Why we treat Cuba differently than other countries who are even more repressive and brutal than Cuba is more than folly. It is a question that goes to the heart of what kind of country we are, what are our true values. It is a question that requires a serious discussion. A discussion that hopefully would provide us with a window into a better understanding of what really drives a foreign policy that has given us the disasters of Vietnam, Nicaragua, Chile, El Salvador, Iran, Iraq and of course Cuba.

    Ron Kurowski

  2. dominick Reply

    Do you ever wonder if the hissy fits, whining and tantrums of some of our members of Congress meet the expectations of their corporate sponsors, or their electoral base? Do they reflect the intellectual dishonesty of their corporate masters, or the stupidity of the voters that actually go to the polls to put and keep them in office year after year?

    Your elected officials have no obligation to respond to your requests, and remain free of any supervision as your employees. Wouldn’t you like to have a job like that?

    In the past, I have advocated that one or more of our PBS stations hold town halls before and after elections to inform the public of what their political employees are doing. Every level of government officials should have a web site and forum for their constituents. Our 19th century political system is cozy for our politicians, but we need 21st century technologies to actually establish an open democratic form of government – not the oligarchy that most people accept as a democracy.

    I continue to work on ideas to effect real change in how our governments run, such as a pledge for politicians to sign to maintain voter polling on their web sites about passing or rejecting a law – not some lame opinion poll that has no effect on law. Obviously, this would expose dishonest people who have no intention of representing their constituents in a way that might upset their financial supporters.

    Please feel free to contact me for more discussion at [email protected]

  3. Don Zwiers Reply

    Jack
    Where are the People in “We The People”? For 65 years I have been told to never talk politics with your friends and never bring up religion. It’s the same today, only worse. Money has taken over the Democracy in America and the People are still quiet.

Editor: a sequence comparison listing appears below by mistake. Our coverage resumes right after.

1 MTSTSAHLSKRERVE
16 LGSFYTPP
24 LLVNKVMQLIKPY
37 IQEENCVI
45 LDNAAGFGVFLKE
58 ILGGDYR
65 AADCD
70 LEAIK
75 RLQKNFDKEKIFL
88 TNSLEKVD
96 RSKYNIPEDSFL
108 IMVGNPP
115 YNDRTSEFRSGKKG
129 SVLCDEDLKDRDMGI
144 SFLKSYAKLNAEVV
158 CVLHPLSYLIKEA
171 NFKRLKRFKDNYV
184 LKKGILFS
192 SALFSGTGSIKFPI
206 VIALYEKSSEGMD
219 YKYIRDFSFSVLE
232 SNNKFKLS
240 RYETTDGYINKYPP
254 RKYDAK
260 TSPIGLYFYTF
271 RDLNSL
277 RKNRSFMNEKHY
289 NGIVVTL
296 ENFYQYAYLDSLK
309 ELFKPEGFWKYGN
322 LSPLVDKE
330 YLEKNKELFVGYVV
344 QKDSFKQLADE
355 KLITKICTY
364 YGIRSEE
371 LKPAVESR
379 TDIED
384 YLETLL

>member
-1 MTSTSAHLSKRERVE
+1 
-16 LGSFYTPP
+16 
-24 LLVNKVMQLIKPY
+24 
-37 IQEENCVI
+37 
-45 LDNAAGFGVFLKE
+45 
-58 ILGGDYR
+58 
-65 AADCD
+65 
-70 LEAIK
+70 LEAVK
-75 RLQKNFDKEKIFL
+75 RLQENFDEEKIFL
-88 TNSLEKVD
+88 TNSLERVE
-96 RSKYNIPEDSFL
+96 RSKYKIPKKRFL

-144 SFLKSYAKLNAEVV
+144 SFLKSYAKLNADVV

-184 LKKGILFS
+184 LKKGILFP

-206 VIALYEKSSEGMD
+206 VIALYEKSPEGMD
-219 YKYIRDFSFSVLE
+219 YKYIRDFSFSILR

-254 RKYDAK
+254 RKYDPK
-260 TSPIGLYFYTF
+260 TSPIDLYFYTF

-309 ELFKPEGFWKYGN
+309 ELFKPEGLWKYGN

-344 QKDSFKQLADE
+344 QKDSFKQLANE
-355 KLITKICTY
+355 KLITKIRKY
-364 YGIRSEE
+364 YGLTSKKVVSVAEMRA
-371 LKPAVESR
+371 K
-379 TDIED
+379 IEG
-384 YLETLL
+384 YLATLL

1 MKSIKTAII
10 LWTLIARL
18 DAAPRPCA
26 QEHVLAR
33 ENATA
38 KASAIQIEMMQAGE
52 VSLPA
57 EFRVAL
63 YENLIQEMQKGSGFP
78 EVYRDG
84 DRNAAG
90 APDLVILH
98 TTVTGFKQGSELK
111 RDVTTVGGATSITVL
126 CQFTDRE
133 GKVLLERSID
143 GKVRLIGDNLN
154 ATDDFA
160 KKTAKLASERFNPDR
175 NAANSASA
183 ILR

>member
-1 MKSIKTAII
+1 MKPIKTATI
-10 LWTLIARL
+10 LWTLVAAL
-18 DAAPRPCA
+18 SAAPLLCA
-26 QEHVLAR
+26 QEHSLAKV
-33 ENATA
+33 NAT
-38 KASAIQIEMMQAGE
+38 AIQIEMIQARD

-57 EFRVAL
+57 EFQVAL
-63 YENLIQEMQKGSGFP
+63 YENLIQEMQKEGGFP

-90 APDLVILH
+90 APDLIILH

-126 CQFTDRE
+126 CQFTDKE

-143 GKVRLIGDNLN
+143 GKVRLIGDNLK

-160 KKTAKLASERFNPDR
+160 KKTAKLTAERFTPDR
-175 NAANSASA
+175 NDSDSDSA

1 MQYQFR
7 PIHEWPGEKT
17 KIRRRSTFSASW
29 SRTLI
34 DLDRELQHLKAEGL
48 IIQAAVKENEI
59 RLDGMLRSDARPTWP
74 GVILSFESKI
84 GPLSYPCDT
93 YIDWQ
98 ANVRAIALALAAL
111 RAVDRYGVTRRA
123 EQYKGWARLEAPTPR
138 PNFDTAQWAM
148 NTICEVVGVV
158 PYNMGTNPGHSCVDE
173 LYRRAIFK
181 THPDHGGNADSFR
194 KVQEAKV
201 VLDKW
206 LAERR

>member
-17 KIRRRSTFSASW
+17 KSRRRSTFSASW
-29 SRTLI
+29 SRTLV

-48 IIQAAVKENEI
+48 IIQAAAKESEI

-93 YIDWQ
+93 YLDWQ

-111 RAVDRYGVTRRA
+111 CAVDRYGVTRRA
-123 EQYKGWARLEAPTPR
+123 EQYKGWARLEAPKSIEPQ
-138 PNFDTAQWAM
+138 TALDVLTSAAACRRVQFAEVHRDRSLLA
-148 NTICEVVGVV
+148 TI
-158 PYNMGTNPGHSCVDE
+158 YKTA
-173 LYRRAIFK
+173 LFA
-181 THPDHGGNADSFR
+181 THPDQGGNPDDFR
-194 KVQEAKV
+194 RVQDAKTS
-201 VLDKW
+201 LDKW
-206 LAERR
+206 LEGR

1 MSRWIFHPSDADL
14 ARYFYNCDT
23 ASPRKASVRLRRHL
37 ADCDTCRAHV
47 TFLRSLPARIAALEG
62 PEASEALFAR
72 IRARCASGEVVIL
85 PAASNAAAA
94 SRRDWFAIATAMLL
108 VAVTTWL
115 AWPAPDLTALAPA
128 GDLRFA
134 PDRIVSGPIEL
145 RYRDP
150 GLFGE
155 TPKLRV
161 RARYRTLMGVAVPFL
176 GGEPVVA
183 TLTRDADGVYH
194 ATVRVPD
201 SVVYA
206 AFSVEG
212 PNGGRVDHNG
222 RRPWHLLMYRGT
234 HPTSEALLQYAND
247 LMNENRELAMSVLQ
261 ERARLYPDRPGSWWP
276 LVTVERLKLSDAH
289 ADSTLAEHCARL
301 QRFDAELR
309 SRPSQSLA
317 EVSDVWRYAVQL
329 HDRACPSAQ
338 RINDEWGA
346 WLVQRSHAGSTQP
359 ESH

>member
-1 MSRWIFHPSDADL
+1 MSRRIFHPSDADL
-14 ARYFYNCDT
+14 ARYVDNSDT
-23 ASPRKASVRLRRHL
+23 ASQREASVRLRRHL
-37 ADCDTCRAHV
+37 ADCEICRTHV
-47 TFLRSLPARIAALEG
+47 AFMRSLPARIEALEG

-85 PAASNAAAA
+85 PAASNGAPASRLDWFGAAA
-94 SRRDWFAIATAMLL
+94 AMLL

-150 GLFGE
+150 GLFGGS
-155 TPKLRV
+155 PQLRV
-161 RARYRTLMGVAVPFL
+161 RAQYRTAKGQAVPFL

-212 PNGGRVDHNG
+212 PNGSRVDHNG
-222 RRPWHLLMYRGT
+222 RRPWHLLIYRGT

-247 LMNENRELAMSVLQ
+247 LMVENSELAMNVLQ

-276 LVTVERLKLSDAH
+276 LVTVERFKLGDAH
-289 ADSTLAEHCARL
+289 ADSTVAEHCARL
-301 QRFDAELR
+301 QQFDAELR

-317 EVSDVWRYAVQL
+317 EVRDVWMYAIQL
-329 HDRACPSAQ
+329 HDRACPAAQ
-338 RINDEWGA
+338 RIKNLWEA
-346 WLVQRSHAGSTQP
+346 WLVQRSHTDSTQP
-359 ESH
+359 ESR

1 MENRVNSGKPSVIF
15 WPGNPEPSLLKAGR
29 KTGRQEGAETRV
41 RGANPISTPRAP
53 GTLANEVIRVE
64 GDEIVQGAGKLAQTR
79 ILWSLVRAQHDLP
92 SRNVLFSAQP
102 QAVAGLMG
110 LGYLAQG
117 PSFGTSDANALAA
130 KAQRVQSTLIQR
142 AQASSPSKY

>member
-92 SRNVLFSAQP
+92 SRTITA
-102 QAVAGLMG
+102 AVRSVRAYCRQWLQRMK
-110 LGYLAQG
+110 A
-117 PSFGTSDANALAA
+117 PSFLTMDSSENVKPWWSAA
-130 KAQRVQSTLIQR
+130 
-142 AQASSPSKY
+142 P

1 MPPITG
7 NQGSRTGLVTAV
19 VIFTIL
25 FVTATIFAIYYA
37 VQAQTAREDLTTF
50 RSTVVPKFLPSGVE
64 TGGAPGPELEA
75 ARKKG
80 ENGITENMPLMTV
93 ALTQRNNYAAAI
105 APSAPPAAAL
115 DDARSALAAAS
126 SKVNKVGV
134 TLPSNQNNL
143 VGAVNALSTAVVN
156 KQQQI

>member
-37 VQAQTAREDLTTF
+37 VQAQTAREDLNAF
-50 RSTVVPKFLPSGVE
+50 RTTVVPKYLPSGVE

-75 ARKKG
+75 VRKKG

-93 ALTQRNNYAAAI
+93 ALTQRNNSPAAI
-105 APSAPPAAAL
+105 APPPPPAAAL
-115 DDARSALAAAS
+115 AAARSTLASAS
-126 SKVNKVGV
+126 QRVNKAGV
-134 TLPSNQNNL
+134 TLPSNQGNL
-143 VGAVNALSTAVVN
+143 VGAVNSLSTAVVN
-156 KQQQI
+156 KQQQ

I sent this to our City Council yesterday after getting no response from Will County and the Illinois Election Board over the past year and several reminders. What do you think? Is this a good idea to try and break the chain?
    How could I have voted smarter?

    We are getting ready to vote again in April and won’t know who we’re responsible to vote for until we see our ballot. My ballot may be different from my neighbor across the street. Some of these people, I have never heard of. I may have 5 minutes to vote. No wonder we only have 20% voter participation for local and a little more for presidential elections. These new World Democracies have over 80% and this is their first time. They want to be like us and we are failing our responsibilities to our own Democracy. Something has to change.

    With today’s technology and the Web; why can’t the county clerk provide the city of Joliet a copy of our ballots to put them on their web site, by Precinct? Then we have a couple months to learn who gets our vote. When a citizen decides to run for an office and is qualified; their profile and why they are running and what they want to do different for the voters is also posted; free. They can even add new information when they feel voters need it. Money is no longer an issue.
    Now from my voter registration card and precinct number; I can see who I can vote for and what they will do for me. I can now have a real discussion with my neighbors about the same issues. Voter participation becomes something more than just voting; we are actively involved and can actually talk to our local candidates. We also have this same information to use for state and Federal candidates. If a candidate doesn’t have his profile on the web; how can we vote smart?

    The State of Illinois Election Board hasn’t responded to this idea. Why Not; is it that difficult?

  4. Frank Levy Reply

    Your best ever attack on hypocrisy, stupidity, and vapid, pointless, ranting. The real reason Cruz, Rubio, and Menendez (and others who think like them) are pissed about opening relations with Cuba is that rather than being the only Americans that can get a good Cuban cigar legally they will now have to wait in line with the rest of us. Great piece!